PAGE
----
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4 August

In the headlines

China has launched several ballistic missiles into the waters around Taiwan, as it begins its largest-ever live-fire military exercise in the region. Taipei says the drill, which follows Nancy Pelosi’s controversial visit to the island, amounts to a blockade because it stops ships and planes from using the space around Taiwan. With millions facing hosepipe bans, British water firms are urging people to “grass up” rulebreakers using a new hotline, says Metro. It’s really “drought of order”. The forthcoming Batgirl movie has been permanently shelved, after test screenings were so poorly received that Warner Bros decided the $90m film was irredeemable. “And this is a studio that just released DC League of Super-Pets,” says Stuart Heritage in The Guardian, “so it has to really stink.”


Stop bashing “dear old Blighty”

Ever since we dared to vote for Brexit six years ago, says Andrew Neil in the Daily Mail, The New York Times has regularly depicted Britain as a “plague-ridden, poverty-stricken hellhole in terminal decline”. The paper specialises in “gory endings” for dear old Blighty: last month, it reported that the UK was melting. The month before, it said we were “sinking into the sea”. Some unknown British Marxist was at it again this week, complaining on the paper’s front page that Brexit had left us “economically stagnant, socially fragmented and politically adrift”.

UK politics

Why Labour should fear Liz Truss

Liz Truss seems set to become the next PM, says Tony Blair’s former advisor John McTernan in UnHerd, and Labour “can’t believe their luck”. But if they think she’ll be a walkover they’re sorely mistaken. For a start, Truss highlights Labour’s own “longstanding women problem”. Despite a record of “powerful female ministers” ­– the likes of Barbara Castle and Harriet Harman – the Labour Party still hasn’t had a woman leader. Truss also has a more distinctive strength: her “political journey” from anti-monarchist Lib Dem, to moderate Remainer, to staunch Brexit champion. Her evolution makes her seem infinitely flexible compared to staunch party loyalists with their “unchanging commitment to ideology”.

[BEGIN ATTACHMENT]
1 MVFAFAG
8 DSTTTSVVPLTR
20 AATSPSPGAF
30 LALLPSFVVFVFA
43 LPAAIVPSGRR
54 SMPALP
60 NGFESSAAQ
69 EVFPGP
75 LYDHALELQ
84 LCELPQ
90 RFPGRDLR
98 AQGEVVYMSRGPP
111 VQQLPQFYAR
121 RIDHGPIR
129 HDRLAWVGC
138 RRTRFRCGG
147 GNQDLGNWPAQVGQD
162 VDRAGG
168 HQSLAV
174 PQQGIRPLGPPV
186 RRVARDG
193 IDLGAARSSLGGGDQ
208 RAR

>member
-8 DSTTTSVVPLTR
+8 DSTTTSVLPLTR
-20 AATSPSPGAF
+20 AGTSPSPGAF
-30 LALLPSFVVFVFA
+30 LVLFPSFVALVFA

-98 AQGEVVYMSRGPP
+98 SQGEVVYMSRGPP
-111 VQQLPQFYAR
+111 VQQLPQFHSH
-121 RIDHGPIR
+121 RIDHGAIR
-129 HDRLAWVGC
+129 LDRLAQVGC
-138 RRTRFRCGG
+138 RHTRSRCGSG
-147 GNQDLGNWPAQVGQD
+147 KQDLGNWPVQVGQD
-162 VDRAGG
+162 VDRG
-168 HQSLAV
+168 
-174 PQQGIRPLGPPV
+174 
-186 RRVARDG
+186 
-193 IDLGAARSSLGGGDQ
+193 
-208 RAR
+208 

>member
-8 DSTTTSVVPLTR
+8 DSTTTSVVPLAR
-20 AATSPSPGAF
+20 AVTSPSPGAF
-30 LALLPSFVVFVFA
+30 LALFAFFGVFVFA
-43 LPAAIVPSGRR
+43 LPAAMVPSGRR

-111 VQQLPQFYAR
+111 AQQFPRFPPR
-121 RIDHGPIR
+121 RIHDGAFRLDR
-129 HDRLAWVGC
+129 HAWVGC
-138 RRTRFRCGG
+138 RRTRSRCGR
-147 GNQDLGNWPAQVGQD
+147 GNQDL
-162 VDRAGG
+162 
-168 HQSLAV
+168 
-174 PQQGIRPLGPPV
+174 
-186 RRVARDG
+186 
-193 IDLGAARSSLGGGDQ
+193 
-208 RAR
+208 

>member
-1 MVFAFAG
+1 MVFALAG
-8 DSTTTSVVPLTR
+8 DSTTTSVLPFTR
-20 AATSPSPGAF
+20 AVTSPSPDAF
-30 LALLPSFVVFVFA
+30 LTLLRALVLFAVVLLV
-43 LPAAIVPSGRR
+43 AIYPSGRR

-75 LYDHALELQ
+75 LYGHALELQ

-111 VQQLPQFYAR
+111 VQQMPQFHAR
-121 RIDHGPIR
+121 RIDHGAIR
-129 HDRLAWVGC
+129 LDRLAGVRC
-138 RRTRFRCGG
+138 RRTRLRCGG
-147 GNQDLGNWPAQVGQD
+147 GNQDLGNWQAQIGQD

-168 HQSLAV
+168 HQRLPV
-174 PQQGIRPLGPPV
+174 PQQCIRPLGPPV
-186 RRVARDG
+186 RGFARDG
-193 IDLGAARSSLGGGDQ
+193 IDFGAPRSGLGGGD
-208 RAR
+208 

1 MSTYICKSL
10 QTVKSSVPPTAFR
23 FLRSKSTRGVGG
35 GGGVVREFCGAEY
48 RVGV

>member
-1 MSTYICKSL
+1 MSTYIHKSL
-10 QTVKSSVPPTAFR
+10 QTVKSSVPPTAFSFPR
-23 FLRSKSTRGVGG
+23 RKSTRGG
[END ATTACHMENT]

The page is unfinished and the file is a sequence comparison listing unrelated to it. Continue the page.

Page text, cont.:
The skirt Brad Pitt wore to the Berlin premiere of his new movie Bullet Train last month quickly went viral. At the film’s Los Angeles opening on Monday, the 58-year-old actor shed a little light on his choice. Asked by Variety why he’d chosen to make the fashion statement, he replied: “I don’t know! We’re all going to die, so let’s mess it up.”

On the way in

Siestas, which may spread to northern Europe thanks to global warming, says Wired. A construction union in Germany “is campaigning for longer lunch breaks so workers can avoid the hottest part of the day”; a garden centre in the Netherlands has already adopted the practice. The downside is that two-hour midday breaks mean work stretches into the evening: around 30% of Spaniards work until 7pm, and 10% until 9pm.

Love etc

Donald Trump really wishes his daughter Ivanka had got together with multi-Super Bowl champion Tom Brady, says Intelligencer. When he was asked for Ivanka’s hand in marriage by Jared Kushner, Trump apparently said his “good friend” Brady had been trying to take Ivanka out, and joked that he’d rather have the American football player as a son-in-law. He later told businessman Robert Kraft that “Jared is half the size of Tom Brady’s forearm”. And in the White House, officials said they heard Trump complaining: “I could have had Tom Brady. Instead, I got Jared Kushner.”


“Can anything be a handbag?” asks Frances Solá-Santiago in Refinery29. Judging by recent designs, the answer is yes. Designer Gabriela Hearst has shown off a bag that looks like an open book. Nik Bentel launched one shaped like a Barilla pasta packet last year, and one that looks like a delivery package this year. Personally, says Solá-Santiago, I’ve gone for a Tomme Studio number made from a repurposed basketball. The first time I took it out, someone told me: “that has to be the most badass bag ever”.

Inside politics

Boris Johnson is in little doubt about whether it’ll be Liz Truss or Rishi Sunak who’ll replace him in No 10. “I wish my successor all the best,” he said during rehearsals for his final Prime Minister’s Questions last month. “Whoever she may be.”


It’s a piece of space junk that landed in a field in Australia. From afar, it “kind of just looks like a burnt tree”, says Brad Tucker, an Aussie astrologist who visited the remote site in New South Wales. “Then you come up to it, it’s like this alien obelisk.” He says the wreckage is part of a SpaceX rocket that broke off when it re-entered Earth’s atmosphere.


quoted 4.8.22

“Blessed is the man who, having nothing to say, abstains from giving us wordy evidence of the fact.”

George Eliot